Tag Archives: Amateur Astronomy

CNYO Observing Log: Clark Reservation State Park, 21 August 2015

Greetings fellow astrophiles,

With Perseid Week just behind us, Bob Piekiel and I set up shop for one final Summer 2015 observing session at Clark Reservation. As was mentioned in a Clark Reservation post from last year, it isn’t a great location for heavy-duty amateur astronomers – Syracuse (and its light pollution) lies very close to my hometown of Jamesville (or vice versa, I guess) and even thin cloud cover acts as a dirty mirror to brighten the ground (and sky) around us. For the new observer, however, Clark Reservation is an excellent spot to get one’s feet dewy – it’s close to civilization (and easy to find) and the light pollution wipes out many of the dimmest stars (it probably isn’t far off to say that the sky goes from 2000 to only 400 visible stars thanks to stray city light), making constellation identification significantly easier.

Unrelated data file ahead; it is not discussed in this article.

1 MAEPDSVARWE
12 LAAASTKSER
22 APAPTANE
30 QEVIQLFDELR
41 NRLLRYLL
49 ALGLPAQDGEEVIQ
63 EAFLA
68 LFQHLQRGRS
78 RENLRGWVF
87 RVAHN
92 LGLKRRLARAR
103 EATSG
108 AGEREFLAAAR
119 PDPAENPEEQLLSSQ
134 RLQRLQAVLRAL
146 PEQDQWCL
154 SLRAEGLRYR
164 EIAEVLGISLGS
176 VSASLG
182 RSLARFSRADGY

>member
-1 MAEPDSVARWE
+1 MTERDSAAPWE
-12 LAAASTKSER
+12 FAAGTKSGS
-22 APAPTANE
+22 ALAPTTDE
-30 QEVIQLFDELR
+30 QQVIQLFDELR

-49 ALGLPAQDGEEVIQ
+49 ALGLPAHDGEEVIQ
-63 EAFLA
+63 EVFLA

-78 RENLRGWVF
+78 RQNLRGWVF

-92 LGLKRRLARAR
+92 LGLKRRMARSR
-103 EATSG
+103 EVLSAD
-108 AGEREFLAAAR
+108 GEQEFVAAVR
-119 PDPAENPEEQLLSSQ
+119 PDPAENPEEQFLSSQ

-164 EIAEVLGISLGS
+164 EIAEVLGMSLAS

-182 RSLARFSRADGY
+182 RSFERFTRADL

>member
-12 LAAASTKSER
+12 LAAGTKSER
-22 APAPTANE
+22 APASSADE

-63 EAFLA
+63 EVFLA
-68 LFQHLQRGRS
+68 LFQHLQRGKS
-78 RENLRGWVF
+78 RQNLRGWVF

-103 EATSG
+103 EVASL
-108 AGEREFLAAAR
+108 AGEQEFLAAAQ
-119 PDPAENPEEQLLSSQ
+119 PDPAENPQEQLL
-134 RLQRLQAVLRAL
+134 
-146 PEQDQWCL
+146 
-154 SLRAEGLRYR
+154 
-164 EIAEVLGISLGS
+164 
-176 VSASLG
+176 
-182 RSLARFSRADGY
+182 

Early attendees listening to the first welcome lecture.

The session started slowly enough around 8:00 p.m. with a small group of attendees present for our introductory observing lecture/white light warning/usual canned schtick. It wasn’t until after we hit the 40 people mark that I found out that this session was mentioned in the Post-Standard paper as a Weekend’s Best. As we hit the near-80 people mark, we both turned up the lecturing knob to keep people informed and entertained as the observing lines cycled through our two scopes. The crowd was excellent, interactive, and very patient.


A shot of half the crowd waiting for the ISS.

Every year, I find that some aspect of observing gets a kind of special attention that then becomes part of session dogma (past years being the focus on the hiding of smartphones and flashlights, the very deliberate explanation of how to (and how not to) observe through the scope, and the emphasis on the circumpolar constellations as the best way to get into seasonal constellation identification). The purposes of each of these is, simply, to simplify the session for the attendees (call it a “crash course” in observing). This year, it’s been observation by way of a “hierarchy of observables” (something that Bob and I both have used often). It goes as such: